Not only that, as a leader he also has the moral responsibility to become the “conscience” of the Filipino people.
Which makes me believe that the Supreme Court’s decision to strike down the Truth Commission was justified (regardless of the SCORP’s motivation) in a way in which democracy should treat every person with equity before the law. Democracy is not anchored in Utilitarian principles of policies made “for the greater good,” instead it aims for the ethical ideals of "the Greatest Good," where everyone deserves equal footing before the gavel no matter how necessary a different kind of prosecution may seem. Nor does it too, settle in the antiquarian rules of “an eye for an eye, a tooth for a tooth.” If Arroyo had been unjust during her regime it does not mean that we have to employ that same injustice, even to her, otherwise we have just become the very monster that we tried to defeat. Though the prospect of making Arroyo responsible for leading a corruption-ridden government may be a relief to the many lives her era had severed, it is the law that forbids her facing the executive branch’s specialized and paramount attention and stoning (unless her acts may be deemed as crimes against humanity).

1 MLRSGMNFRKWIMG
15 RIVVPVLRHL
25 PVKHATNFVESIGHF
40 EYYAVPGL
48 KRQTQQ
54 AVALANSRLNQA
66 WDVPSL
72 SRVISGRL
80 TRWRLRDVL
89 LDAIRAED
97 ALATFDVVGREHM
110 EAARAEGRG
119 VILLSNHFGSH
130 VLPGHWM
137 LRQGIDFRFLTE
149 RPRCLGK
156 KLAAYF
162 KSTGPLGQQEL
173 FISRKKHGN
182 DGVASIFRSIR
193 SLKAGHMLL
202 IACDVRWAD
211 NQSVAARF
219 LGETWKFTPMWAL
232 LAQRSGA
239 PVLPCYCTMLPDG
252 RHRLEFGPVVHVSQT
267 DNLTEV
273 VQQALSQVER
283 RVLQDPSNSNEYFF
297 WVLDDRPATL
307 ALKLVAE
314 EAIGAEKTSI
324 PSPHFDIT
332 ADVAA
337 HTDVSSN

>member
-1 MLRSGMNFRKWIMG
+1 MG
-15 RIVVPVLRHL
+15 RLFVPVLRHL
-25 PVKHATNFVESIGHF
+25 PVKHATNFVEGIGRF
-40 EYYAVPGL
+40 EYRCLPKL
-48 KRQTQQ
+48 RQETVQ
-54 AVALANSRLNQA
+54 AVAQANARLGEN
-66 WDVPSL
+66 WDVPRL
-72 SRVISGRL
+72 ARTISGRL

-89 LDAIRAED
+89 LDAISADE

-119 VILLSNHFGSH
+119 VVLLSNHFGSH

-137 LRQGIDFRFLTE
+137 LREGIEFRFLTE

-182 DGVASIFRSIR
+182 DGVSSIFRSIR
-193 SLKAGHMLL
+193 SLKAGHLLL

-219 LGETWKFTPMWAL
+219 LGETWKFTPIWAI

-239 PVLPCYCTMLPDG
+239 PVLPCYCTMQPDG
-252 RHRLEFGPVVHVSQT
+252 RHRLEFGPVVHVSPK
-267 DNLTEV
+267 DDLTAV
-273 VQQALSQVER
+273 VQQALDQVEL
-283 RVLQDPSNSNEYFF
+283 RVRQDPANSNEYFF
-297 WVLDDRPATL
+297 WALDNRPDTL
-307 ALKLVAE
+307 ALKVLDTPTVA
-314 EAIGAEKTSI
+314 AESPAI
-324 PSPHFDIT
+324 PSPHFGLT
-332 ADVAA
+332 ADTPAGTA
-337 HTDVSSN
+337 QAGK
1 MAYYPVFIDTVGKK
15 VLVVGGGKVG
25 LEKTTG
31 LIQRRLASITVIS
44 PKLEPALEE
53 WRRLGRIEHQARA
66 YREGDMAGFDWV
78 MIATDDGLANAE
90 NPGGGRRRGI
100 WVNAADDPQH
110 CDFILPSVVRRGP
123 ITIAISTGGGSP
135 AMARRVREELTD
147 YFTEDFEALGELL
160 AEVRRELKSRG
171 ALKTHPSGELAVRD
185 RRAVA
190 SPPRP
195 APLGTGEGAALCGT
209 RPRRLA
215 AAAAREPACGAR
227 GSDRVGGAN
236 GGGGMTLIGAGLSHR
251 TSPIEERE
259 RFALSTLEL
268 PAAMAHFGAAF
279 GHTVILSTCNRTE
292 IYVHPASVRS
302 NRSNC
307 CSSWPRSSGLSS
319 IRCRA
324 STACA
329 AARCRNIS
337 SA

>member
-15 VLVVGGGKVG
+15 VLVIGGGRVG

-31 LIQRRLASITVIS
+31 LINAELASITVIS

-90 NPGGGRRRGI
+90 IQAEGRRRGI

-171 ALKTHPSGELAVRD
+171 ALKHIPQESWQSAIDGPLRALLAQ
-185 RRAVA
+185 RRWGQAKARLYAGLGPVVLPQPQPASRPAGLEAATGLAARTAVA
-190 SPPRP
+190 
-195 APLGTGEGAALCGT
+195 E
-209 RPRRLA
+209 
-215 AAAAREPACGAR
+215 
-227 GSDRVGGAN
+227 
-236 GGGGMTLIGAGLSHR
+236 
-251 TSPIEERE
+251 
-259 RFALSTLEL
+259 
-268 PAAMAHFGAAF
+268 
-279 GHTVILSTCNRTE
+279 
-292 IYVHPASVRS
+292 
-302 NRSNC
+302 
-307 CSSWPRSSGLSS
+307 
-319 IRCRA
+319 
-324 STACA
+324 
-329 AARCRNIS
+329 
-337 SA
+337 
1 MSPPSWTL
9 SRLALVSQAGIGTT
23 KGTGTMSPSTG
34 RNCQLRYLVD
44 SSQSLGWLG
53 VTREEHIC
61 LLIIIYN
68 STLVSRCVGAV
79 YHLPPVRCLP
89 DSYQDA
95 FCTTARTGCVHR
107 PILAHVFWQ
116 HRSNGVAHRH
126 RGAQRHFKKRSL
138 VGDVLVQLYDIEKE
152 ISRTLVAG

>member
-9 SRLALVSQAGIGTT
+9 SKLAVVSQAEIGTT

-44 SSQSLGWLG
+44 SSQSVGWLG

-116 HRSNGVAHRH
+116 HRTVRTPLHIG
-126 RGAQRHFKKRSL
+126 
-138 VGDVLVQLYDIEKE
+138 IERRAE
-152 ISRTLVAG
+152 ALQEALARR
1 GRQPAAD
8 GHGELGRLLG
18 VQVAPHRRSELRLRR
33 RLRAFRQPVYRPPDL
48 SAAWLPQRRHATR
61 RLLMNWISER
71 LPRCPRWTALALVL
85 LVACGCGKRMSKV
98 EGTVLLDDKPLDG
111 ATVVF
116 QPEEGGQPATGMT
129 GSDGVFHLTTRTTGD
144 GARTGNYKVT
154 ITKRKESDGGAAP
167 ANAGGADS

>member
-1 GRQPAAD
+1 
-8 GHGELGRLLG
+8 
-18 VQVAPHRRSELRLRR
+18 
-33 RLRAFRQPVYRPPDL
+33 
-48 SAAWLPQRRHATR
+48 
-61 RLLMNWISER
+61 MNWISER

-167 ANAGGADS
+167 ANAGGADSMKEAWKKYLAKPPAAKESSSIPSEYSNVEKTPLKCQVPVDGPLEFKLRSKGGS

This fact for us may be heart-breaking. But this is equality promised by our sacred Constitution, suing on level ground on one hand while preventing prejudiced punishment on the other. Arroyo is lucky enough to benefit from this, for this time the law becomes strangely harsh towards the victims, but nevertheless it is the law. This is an example of the blindness of Justice and equal protection regardless of personal status.